Development may be defined as the "progressive appearance of the mature multicellular form of the organism following the fusion of gametes".
The availability of water and oxygen are the essential conditions for seed germination.
Some plants growing in marshy land, show a special type of germination known as vivipary as in Rhizophora, Sonneratia and Heritiera.
Growth, whether it is of a cell, an organism, or a population shows a characteristic S-shaped (sigmoid) growth curve.
The growth of a plant in length wise can be measured by an instrument called Lever auxanometer.
In perennial plants, growth continues throughout their life.
Phytohormones belong to five classes of compounds, namely auxins, gibberellins, cytokinins, abscisic acid and ethylene.
Went coined the term 'auxin.' It was called as Indoleacetic acid (IAA).
It was in 1938 that the crystalline form of gibberellin A was isolated from the culture of the fungus, Gibberella fujikuroi.
Apples, figs and grapes will develop, even without pollination, following a spray treatment of gibberellins.
Cytokinins when acting together with auxins, strongly stimulate mitosis in meristematic tissues.
Abscisic acid influences senescence, abscission and flower initiation.
Ethylene is functional in the ripening of fruits.
At least three or four important morphological or environmental conditions control or influence the initiation of flowers. One of these is called ripeness to flower, that is, the appropriate age or stage of morphological development before flower initiation can occur. Another factor is relative lengths of days and nights, a response called photoperiodism.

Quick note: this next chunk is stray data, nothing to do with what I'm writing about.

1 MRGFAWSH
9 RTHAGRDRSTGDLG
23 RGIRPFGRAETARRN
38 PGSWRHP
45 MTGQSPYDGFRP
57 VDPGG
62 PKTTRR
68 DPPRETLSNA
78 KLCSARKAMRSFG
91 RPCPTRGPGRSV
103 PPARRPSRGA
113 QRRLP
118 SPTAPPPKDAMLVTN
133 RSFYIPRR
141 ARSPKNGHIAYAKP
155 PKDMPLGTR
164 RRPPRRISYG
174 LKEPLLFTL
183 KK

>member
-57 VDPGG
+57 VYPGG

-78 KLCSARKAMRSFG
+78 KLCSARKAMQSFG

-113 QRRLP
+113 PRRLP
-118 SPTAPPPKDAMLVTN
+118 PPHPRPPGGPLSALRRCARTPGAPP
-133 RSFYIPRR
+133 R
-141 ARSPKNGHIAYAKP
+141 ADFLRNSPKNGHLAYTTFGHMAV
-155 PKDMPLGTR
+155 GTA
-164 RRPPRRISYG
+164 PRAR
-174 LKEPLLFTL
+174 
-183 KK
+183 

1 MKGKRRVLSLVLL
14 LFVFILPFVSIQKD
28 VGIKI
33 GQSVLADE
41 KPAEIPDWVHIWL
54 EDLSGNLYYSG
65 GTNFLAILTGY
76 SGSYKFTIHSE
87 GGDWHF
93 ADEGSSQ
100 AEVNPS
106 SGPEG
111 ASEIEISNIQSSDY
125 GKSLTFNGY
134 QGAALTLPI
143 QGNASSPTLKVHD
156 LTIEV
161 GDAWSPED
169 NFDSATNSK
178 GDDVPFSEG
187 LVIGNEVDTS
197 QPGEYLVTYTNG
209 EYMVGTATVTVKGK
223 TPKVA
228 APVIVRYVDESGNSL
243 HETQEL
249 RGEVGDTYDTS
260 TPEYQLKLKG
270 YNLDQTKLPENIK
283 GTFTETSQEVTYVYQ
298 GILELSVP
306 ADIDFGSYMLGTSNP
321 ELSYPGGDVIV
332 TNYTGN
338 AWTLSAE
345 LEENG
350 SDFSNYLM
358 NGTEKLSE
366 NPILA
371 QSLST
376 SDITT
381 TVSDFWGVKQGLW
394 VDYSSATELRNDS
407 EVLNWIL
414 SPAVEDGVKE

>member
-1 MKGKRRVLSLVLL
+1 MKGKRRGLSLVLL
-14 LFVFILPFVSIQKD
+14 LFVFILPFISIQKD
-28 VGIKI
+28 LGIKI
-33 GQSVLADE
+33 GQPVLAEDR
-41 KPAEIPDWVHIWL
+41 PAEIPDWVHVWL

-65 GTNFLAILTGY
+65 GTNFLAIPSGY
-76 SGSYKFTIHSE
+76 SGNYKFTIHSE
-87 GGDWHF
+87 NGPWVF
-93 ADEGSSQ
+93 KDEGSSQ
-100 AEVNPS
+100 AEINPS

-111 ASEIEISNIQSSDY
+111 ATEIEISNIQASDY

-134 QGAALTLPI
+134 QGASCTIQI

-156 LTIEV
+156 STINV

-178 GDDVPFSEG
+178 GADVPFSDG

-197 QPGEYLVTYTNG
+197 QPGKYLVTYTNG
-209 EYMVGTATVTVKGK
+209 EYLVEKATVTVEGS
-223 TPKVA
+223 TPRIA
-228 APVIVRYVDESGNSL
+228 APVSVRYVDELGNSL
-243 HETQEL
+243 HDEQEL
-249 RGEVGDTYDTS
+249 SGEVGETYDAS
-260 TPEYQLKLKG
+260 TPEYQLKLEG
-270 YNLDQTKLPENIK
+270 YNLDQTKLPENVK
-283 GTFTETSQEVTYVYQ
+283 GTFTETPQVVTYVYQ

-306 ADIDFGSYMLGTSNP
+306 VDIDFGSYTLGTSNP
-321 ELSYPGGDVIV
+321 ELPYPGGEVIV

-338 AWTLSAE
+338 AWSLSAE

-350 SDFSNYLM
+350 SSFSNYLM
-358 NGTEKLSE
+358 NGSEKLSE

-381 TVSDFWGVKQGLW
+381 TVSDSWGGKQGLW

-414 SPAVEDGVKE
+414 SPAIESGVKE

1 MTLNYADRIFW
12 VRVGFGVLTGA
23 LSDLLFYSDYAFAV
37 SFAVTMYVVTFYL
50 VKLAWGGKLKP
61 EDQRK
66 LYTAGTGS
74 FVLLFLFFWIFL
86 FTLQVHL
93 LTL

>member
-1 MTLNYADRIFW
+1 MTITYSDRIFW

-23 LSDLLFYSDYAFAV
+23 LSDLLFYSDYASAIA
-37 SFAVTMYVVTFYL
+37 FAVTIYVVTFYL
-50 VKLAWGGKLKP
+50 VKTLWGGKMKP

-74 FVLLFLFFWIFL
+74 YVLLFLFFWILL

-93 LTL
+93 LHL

Studies on Xanthium and many other plants have shown that leaves are the organs of photoreception.
Vernalization is a term coined by the Russian agronomist Lysenko, to refer to the method of acceleration of the flowering ability of biennials or winter annuals, by exposing their soaked seeds to low temperatures.
Abscission is shedding of leaves, fruits or flowers by a plant, generally due to a change in the hormonal balance.
Plants also show certain movements of their body or body parts in response to changes in the environment.
The stimuli involved in tropic movements are gravity (geotropism), light (phototropism), contact (thigmotropism), water (hydrotropism) and chemicals (chemotropism).
Curvature of fixed plant organs in response to chemicals is called chemotropism.
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